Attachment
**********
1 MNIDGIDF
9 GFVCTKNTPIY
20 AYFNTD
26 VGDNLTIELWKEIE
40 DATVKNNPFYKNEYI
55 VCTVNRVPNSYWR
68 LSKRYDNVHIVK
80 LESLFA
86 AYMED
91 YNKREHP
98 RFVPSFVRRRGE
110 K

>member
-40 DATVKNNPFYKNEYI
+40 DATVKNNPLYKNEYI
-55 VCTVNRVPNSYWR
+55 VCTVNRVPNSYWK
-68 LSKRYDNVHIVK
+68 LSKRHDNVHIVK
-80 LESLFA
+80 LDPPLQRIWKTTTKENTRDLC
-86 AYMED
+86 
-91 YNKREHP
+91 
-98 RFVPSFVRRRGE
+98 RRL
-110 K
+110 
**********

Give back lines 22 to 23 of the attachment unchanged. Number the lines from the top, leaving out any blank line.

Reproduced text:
-86 AYMED
+86 